Who we are

Human and Social Capabilities

Who we are

The HSC aims to lead knowledge production towards a healthy, just, equal, and cohesive society. This includes surveillance of the HIV and TB epidemics, as well as research on the socio-behavioural impacts of COVID-19 and other non-communicable diseases. The goal is to provide strategically relevant public-health data that inform programmes and policies in the country.

The multi-disciplinary team explores the lived experiences, challenges and opportunities faced by under-served, vulnerable and marginalised communities, aiming to understand how they navigate their health, wellbeing, identities and sense of belonging. A clearer understanding of these conditions enables us to better promote the health and wellbeing of South Africans and to create conditions for prosperity and social cohesion. The HSC’s research work explores how agency, attitudes, aspirations, capabilities, and other psychosocial factors reinforce or weaken the constraints imposed by the social environment and the structural divides due to apartheid. The division also conducts research to explore South Africans’ COVID-19 experiences and perceptions.

It also conducts multi-country research funded by agencies, such as the US Centers for Disease Control, the Bill and Melinda Gates Foundation, and the United Nations Educational, Scientific and Cultural Organization. 

What we do

The HSC division’s Health and Wellbeing group looks at the impact of poverty and unbalanced income distribution, gender and violence, underdevelopment of community infrastructure, the longer-term impacts of the apartheid system and development of interventions to promote health and prevent illness. Research themes include health-surveillance, -promotion and -systems research, and social and biomedical issues of health and disease.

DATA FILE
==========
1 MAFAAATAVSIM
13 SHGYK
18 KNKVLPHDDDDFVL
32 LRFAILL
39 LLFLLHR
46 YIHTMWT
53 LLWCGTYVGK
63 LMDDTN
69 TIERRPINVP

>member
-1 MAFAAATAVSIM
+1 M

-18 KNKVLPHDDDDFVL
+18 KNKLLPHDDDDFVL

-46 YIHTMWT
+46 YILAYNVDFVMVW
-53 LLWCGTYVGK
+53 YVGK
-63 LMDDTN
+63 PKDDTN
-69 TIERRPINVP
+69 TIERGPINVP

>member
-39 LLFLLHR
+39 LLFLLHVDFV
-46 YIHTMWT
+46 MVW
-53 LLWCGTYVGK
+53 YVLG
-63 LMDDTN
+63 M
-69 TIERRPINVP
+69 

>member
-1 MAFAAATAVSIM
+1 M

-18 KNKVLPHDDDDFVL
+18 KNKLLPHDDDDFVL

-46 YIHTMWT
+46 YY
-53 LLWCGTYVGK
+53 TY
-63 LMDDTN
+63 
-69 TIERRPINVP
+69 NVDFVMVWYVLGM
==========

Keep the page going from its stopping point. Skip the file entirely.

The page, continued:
The Identity and Belonging group focuses on individual, social and political identity as it is shaped by social categories such as race, gender, sexuality, class, ability and age. Research themes include race, identity in society and systems in transition; genders and sexualities; and under-served, vulnerable and marginalised communities.

The Centre for Community-based Research operates at a community level based in the Greater Edendale area of KwaZulu-Natal. For the past 15 years, the centre has served as a hub for capacity building and training, with its community-based intervention research aiming to improve public health and wellbeing. In 2020, the centre commenced quantitative and qualitative research to explore South Africans’ experiences and perceptions in preparation for, during and after the COVID-19 lockdowns – work that is ongoing.

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